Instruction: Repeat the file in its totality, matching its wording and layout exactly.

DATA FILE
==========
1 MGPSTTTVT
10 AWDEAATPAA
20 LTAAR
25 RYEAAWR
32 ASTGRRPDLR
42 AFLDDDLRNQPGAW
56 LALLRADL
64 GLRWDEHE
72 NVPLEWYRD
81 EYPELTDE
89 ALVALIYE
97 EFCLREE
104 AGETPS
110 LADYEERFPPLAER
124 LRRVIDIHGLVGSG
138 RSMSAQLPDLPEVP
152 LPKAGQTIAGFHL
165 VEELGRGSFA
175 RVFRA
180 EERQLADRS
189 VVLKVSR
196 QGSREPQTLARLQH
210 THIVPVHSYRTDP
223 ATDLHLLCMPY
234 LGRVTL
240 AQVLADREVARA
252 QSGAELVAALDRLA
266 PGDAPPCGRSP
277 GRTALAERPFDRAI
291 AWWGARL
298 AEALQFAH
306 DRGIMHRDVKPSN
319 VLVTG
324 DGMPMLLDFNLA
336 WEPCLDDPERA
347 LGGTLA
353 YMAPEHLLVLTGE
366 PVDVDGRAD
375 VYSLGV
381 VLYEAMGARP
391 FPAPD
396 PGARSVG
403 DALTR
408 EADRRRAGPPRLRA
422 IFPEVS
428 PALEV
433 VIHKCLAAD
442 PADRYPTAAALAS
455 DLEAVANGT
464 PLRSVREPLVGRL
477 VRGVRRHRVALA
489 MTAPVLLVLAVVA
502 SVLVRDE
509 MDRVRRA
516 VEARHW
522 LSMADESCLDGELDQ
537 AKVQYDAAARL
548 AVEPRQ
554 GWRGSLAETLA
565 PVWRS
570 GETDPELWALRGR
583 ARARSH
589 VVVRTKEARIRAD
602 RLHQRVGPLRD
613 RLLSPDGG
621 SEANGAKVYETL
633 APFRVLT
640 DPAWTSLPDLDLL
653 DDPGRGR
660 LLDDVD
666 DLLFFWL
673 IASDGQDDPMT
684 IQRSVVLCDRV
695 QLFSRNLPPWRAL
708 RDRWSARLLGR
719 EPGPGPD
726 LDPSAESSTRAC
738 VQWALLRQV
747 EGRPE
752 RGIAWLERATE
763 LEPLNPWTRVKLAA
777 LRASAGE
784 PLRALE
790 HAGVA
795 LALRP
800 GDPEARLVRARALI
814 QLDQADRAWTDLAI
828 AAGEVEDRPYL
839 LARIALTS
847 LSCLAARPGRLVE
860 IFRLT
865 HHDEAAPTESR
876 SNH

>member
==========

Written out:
1 MGPSTTTVT
10 AWDEAATPAA
20 LTAAR
25 RYEAAWR
32 ASTGRRPDLR
42 AFLDDDLRNQPGAW
56 LALLRADL
64 GLRWDEHE
72 NVPLEWYRD
81 EYPELTDE
89 ALVALIYE
97 EFCLREE
104 AGETPS
110 LADYEERFPPLAER
124 LRRVIDIHGLVGSG
138 RSMSAQLPDLPEVP
152 LPKAGQTIAGFHL
165 VEELGRGSFA
175 RVFRA
180 EERQLADRS
189 VVLKVSR
196 QGSREPQTLARLQH
210 THIVPVHSYRTDP
223 ATDLHLLCMPY
234 LGRVTL
240 AQVLADREVARA
252 QSGAELVAALDRLA
266 PGDAPPCGRSP
277 GRTALAERPFDRAI
291 AWWGARL
298 AEALQFAH
306 DRGIMHRDVKPSN
319 VLVTG
324 DGMPMLLDFNLA
336 WEPCLDDPERA
347 LGGTLA
353 YMAPEHLLVLTGE
366 PVDVDGRAD
375 VYSLGV
381 VLYEAMGARP
391 FPAPD
396 PGARSVG
403 DALTR
408 EADRRRAGPPRLRA
422 IFPEVS
428 PALEV
433 VIHKCLAAD
442 PADRYPTAAALAS
455 DLEAVANGT
464 PLRSVREPLVGRL
477 VRGVRRHRVALA
489 MTAPVLLVLAVVA
502 SVLVRDE
509 MDRVRRA
516 VEARHW
522 LSMADESCLDGELDQ
537 AKVQYDAAARL
548 AVEPRQ
554 GWRGSLAETLA
565 PVWRS
570 GETDPELWALRGR
583 ARARSH
589 VVVRTKEARIRAD
602 RLHQRVGPLRD
613 RLLSPDGG
621 SEANGAKVYETL
633 APFRVLT
640 DPAWTSLPDLDLL
653 DDPGRGR
660 LLDDVD
666 DLLFFWL
673 IASDGQDDPMT
684 IQRSVVLCDRV
695 QLFSRNLPPWRAL
708 RDRWSARLLGR
719 EPGPGPD
726 LDPSAESSTRAC
738 VQWALLRQV
747 EGRPE
752 RGIAWLERATE
763 LEPLNPWTRVKLAA
777 LRASAGE
784 PLRALE
790 HAGVA
795 LALRP
800 GDPEARLVRARALI
814 QLDQADRAWTDLAI
828 AAGEVEDRPYL
839 LARIALTS
847 LSCLAARPGRLVE
860 IFRLT
865 HHDEAAPTESR
876 SNH

>member